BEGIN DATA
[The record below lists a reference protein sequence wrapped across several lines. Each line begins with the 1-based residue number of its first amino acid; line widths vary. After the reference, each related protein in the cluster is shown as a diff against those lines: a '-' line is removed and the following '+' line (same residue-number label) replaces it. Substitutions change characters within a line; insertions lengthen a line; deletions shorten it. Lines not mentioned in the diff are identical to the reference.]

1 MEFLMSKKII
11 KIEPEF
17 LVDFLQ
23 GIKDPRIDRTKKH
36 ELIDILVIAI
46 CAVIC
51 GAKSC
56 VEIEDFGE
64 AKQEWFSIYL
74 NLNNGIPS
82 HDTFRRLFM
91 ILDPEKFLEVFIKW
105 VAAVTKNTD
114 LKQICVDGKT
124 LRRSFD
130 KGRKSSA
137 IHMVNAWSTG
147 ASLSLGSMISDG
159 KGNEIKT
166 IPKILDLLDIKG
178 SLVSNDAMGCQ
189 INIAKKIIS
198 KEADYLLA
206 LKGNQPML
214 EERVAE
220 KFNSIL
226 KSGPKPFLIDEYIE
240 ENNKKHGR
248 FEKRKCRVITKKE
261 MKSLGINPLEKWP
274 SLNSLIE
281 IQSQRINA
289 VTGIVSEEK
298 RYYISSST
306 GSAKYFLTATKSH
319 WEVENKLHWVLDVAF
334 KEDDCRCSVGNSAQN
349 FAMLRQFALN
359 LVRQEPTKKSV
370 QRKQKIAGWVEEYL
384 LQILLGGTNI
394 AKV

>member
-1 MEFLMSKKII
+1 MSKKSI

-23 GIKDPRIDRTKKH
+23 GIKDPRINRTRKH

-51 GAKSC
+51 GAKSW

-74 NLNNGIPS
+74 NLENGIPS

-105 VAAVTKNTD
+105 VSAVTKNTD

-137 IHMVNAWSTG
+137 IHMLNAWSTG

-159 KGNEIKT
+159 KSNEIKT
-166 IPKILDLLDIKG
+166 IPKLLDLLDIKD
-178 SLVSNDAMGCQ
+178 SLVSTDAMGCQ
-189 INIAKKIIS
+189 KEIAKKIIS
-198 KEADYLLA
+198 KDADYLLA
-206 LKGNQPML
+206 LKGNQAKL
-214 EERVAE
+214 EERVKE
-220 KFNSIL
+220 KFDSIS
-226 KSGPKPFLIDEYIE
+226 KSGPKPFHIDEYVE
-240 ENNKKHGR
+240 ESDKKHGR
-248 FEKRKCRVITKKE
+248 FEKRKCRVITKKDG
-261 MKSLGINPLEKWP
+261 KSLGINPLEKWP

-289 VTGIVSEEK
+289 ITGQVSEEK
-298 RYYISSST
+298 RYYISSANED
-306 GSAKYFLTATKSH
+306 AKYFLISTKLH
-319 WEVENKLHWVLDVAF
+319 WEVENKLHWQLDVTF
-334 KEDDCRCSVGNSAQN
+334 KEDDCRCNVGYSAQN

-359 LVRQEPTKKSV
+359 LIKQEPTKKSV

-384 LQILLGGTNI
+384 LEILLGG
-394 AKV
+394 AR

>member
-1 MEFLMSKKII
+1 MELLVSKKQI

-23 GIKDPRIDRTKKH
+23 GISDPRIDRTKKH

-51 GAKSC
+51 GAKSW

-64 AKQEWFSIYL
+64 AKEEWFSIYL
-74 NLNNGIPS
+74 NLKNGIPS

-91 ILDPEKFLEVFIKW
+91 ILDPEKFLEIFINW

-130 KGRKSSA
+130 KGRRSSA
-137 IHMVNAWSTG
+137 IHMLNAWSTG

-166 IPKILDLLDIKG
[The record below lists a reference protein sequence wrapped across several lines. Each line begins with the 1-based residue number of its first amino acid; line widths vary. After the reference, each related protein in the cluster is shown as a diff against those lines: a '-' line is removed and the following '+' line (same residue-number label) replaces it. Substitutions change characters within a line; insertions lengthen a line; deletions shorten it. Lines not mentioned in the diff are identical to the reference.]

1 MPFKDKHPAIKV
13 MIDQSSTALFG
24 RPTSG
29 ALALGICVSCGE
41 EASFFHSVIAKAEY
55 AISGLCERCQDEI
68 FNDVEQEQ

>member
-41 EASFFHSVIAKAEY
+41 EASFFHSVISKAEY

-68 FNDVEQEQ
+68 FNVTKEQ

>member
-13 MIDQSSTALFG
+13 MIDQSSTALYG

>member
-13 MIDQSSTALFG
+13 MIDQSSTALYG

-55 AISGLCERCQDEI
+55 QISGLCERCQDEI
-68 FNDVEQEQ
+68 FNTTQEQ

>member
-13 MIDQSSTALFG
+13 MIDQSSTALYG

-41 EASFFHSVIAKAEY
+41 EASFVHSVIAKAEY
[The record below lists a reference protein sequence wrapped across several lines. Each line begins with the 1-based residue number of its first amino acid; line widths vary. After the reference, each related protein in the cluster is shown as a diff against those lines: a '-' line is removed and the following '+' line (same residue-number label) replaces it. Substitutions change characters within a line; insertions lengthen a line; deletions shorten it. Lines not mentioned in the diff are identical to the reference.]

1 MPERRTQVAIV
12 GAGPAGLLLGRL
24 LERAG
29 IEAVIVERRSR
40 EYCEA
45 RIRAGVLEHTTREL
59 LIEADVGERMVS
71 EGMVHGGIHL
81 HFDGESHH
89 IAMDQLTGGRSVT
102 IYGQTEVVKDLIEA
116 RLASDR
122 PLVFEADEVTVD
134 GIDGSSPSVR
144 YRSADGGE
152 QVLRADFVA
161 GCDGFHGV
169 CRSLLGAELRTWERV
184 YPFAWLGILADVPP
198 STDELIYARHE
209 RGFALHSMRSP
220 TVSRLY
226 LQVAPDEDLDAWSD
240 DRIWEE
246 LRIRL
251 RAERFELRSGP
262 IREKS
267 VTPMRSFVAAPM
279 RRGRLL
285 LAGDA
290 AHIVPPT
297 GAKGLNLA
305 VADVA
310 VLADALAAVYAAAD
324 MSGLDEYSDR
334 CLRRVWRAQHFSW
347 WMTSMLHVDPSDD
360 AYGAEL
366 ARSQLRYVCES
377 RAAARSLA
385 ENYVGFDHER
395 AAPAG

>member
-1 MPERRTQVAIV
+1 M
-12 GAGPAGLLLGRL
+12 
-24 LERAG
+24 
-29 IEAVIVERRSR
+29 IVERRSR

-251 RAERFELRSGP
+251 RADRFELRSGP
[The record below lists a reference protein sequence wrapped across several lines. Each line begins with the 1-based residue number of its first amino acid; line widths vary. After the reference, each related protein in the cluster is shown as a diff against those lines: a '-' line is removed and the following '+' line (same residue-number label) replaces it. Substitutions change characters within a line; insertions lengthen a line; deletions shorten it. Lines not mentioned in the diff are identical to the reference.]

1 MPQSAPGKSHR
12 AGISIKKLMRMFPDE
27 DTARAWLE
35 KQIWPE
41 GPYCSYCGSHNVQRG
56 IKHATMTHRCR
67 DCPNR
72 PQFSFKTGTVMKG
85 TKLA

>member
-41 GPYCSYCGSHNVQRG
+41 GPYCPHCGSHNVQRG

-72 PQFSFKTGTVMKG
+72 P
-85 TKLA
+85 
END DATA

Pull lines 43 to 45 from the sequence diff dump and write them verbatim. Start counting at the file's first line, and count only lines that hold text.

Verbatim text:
394 AKV

>member
-1 MEFLMSKKII